Here, Sunlight offers Ghazal (Ode) 1335, in translations by
Azima Melita Kolin and Maryam Mafi, and by Professor Arberry, and in
versions by Jonathan Star and Professor Barks:
Who is in the house of my heart,
I cried in the middle of the night.
"It is I, but what are all these images that fill your house?"
I said, they are the reflection of your beautiful face.
"But what is this image full of pain?"
I said, it is me lost in the sorrows of life
and showed her my soul full of wounds.
She offered me one end of a thread and said:
"Take it so I can pull you back
but do not break the delicate string."
I reached towards her but she struck my hand.
I asked, why the harshness?
"To remind you that whoever comes to love's holy space,
proud and full of himself will be sent away.
Look at love with the eyes of your heart."
-- Translation by Azima Melita Kolin
and Maryam Mafi
"Rumi: Hidden Music"
HarperCollins Publishers Ltd, 2001
"I Cried Out at Midnight"
I cried out at midnight,
"Who lives in the house of my heart?"
An answer came back,
"It is I, whose radiance
puts the Sun and Moon to shame."
He then asked,
"Why is this house of the heart
so full of images?"
I said, "They are the reflections of you,
whose face is the envy of Chigil."
He asked, "What is this other image
all soaked in blood?"
I said, "It is me
with my heart torn open
and my feet caught in the mud."
I tied a noose round the neck of my soul
and brought it to Him:
"Here is the one who turned his back on love -
Do no let him escape this time."
He gave me one end of a thread
which was twisted with guile and deceit.
He said, "Pull on this end,
I will pull on the other,
And let's hope the thread doesn't break
in the pulling."
From the chamber of my soul
the form of my Beloved
shone more radiant than ever.
I reached out and grabbed Him with my hand -
He knocked it away and said,
"Don't cling to me!"
I said, "You've become harsh like all the rest."
He said, "Don't insult me - I am harsher than all the rest!
But what I do is born of love, not malice or spite.
I am here to make your heart a shrine of love,
not a pen for holding sheep. . . ."
The Beautiful One has made this world out of gold.
Rub your eyes and see
that He is the keeper of your heart.
-- Version by Jonathan Star
"Rumi - In the Arms of the Beloved"
Jeremy P. Tarcher/Putnam, New York 1997
"Talking in the Night"
In the middle of the night,
I cried out,
"Who lives in this love
You said, "I do, but I'm not here
alone. Why are these other images
I said, "They are reflections of you,
just as the beautiful inhabitants of Chigil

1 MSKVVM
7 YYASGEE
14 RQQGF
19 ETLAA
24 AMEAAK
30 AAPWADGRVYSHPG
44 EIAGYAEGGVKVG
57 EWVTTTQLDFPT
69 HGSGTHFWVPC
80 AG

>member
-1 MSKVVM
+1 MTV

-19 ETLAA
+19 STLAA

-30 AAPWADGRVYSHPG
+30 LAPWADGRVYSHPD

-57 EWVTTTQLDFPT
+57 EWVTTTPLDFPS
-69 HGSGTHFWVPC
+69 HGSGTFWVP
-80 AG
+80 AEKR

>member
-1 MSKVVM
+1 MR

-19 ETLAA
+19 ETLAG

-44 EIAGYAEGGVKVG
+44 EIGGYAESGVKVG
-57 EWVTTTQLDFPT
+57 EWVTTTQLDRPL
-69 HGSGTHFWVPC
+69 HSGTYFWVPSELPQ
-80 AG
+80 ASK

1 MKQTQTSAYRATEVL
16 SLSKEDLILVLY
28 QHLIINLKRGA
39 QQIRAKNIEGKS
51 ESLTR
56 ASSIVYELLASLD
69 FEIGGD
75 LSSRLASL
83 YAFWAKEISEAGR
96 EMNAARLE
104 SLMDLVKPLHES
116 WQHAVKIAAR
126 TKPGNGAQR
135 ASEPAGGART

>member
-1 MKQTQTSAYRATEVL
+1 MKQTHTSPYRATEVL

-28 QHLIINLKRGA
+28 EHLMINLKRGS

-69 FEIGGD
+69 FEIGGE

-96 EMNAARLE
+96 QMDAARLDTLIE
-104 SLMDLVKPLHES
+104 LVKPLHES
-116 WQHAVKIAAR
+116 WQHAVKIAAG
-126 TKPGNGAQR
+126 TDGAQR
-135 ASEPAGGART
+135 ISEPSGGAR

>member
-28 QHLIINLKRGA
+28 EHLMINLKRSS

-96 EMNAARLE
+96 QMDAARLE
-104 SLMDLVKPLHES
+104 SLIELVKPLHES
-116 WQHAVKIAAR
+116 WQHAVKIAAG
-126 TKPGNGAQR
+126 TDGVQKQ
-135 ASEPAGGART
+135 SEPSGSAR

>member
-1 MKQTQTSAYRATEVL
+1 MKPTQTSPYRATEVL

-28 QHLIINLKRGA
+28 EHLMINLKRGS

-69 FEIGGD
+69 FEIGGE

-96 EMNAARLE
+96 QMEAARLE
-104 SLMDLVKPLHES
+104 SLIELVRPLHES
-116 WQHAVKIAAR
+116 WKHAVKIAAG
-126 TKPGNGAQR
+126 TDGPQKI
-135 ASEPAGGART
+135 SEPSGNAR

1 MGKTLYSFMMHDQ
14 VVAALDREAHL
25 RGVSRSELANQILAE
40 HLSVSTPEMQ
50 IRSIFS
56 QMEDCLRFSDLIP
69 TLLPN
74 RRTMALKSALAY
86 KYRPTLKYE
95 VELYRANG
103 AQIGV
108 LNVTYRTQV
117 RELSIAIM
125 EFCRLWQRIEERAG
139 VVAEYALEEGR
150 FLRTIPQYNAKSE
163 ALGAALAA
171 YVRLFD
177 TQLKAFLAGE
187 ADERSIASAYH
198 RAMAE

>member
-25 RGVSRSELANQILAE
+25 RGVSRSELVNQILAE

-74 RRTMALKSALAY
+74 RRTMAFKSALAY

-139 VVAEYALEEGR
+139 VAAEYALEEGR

in Turkestan resemble each other."
You said, "But who is this other living
"That is my wounded soul."
Then I brought that soul
to you as a prisoner.
"This one is dangerous,"
I said. "Don't let him off easy."
You winked and gave me one end
of a delicate thread.
"Pull it tight,
but don't break it."
I reached my hand
to touch you. You struck it down.
"Why are you so harsh with me?"
"For good reason. But certainly not
to keep you away! Whoever enters this place
saying "Here I am" must be slapped.
This is not a pen for sheep.
There are no separating distances here.
This is love's sanctuary.
Saladin is how the soul looks. Rub your eyes,
and look again with love at love.
-- Version by Coleman Barks
"Say I Am You"
I cried out at midnight, "Who is in this house of the heart?"
He said, "It is I, by whose countenance the sun and the moon are
put to shame."
He said, "Why is this house of the heart full of all sorts of
images?" I said, "These are reflections of You, whose face is
the envy of Chigil*."
He said, "What is this other image, full of the heart's blood?"
I said, "This is the image of me, heart wounded and feet in the
I bound the neck of my soul and brought it before him as a
token: "It is a sinner of love; do not acquit your sinner."
He gave me the end of a thread, a thread full of mischief and
craft; he said, "Pull, that I may pull, pull and at the same time do
From that tent of the soul the form of my Turk flashed out
fairer than before; I reached out my hand to him; He struck
my hand, saying, "Let go!"
I said, "You have turned harsh, like So-and-so." He said,
"Know that I am harsh for a good purpose, not harsh out of
rancour and spite.
Whoever enters in saying, 'It is I,' I strike him on the brow,
for this is the sanctuary of Love, animal, it is not a sheepcote."
Salah-i Dil u Din* is truly the image of that Turk; rub your
eyes, and behold the image of the heart, the image of the heart.
-- Translation by A.J. Arberry
"Mystical Poems of Rumi 1"
The University of Chicago Press, 1968
* Chigil in Turkestan was proverbial for its handsome inhabitants.
* Salah al-Din Zarkub was first Rumi's friend, and later his
spiritual inspiration, after Rumi accepted the likelihood of Shams al-
Din's death. According to Sultan Valad, Rumi's son, Rumi said of
"That Shams al-Din of whom we always spoke
has come back to us! Why do we slumber?
Changed into new clothes, he has returned
to flaunt and strut and show his beauty."
(Translation by Franklin D. Lewis, "Rumi, Past and Present, East
and West". Sunlight footnote.)
Archive for Sunlight can be accessed at:
To subscribe, please send an email to : firstname.lastname@example.org
To unsubscribe, please send an email to: email@example.com
Yahoo! Groups Links
<*> To visit your group on the web, go to:
<*> Your email settings:
Individual Email | Traditional
<*> To change settings online go to:
(Yahoo! ID required)
<*> To change settings via email:
<*> To unsubscribe from this group, send an email to:
<*> Your use of Yahoo! Groups is subject to: